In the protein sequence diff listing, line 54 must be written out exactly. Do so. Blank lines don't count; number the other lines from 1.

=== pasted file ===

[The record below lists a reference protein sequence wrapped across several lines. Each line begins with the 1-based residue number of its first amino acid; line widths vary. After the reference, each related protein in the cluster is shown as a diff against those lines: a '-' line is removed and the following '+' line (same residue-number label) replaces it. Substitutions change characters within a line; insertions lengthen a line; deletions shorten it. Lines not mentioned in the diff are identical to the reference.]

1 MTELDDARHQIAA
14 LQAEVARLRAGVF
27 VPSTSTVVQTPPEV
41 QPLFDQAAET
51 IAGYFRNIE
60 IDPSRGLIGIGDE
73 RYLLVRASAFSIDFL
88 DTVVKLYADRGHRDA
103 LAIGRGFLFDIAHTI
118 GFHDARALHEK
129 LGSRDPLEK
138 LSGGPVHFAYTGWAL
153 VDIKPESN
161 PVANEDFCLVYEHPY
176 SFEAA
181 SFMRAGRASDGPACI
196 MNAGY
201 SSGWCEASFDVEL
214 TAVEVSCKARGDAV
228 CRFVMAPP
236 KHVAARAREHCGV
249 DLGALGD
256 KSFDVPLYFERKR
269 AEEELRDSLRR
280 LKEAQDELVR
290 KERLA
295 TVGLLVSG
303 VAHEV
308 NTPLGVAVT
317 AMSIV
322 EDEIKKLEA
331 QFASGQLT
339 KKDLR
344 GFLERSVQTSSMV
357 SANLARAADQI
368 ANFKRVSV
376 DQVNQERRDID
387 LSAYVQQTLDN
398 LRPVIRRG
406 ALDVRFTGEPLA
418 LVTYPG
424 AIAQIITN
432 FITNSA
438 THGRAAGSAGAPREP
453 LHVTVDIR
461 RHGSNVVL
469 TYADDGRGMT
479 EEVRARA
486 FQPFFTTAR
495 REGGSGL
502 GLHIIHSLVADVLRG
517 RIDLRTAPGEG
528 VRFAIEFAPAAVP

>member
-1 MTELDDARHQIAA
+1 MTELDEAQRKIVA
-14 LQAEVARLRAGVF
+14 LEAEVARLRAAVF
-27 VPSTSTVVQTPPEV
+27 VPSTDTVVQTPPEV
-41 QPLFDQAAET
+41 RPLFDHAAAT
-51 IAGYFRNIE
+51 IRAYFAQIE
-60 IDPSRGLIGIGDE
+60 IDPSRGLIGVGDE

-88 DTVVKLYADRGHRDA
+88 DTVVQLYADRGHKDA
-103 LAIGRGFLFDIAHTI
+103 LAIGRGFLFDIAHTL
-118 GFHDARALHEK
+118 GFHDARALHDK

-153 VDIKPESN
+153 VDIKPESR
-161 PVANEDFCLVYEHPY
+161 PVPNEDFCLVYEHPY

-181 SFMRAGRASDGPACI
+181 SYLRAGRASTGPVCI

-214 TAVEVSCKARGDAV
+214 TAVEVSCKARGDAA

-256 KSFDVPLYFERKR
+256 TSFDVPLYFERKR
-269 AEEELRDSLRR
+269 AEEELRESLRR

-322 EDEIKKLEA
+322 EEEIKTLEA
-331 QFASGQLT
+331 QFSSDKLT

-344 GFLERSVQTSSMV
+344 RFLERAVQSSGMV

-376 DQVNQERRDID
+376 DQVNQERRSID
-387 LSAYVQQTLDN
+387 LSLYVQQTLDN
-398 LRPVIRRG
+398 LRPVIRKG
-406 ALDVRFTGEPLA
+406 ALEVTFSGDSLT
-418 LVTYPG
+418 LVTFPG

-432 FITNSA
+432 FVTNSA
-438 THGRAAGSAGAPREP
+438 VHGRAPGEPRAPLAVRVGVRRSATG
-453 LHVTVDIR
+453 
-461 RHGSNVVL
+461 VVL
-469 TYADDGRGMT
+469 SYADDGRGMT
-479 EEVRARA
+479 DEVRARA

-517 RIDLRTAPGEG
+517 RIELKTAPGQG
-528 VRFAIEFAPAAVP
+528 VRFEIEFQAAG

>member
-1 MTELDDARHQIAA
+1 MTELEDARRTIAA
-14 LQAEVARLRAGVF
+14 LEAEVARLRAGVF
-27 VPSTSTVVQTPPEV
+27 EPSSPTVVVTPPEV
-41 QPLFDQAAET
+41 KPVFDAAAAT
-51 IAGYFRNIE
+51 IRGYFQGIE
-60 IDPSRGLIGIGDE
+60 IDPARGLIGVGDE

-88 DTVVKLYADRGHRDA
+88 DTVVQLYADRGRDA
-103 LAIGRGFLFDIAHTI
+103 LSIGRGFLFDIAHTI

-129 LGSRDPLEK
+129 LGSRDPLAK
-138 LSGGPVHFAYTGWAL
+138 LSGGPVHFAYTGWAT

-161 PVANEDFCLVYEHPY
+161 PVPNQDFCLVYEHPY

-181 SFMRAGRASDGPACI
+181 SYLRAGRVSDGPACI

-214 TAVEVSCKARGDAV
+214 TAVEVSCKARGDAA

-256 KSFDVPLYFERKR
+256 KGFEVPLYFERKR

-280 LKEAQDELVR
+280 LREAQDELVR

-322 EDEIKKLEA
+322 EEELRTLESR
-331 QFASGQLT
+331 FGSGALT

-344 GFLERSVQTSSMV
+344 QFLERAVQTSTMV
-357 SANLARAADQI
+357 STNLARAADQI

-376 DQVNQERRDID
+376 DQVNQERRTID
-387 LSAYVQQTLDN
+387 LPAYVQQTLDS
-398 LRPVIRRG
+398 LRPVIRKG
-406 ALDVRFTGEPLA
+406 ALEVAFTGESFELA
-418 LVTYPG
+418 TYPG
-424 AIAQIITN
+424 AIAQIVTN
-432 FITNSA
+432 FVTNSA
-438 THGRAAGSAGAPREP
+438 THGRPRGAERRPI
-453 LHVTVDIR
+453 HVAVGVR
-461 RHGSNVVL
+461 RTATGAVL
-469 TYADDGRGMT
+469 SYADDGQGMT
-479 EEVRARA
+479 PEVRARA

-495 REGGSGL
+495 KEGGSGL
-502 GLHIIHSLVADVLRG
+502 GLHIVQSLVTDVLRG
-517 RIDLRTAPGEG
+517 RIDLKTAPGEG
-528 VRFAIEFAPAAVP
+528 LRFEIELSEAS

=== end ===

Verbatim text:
528 VRFAIEFAPAAVP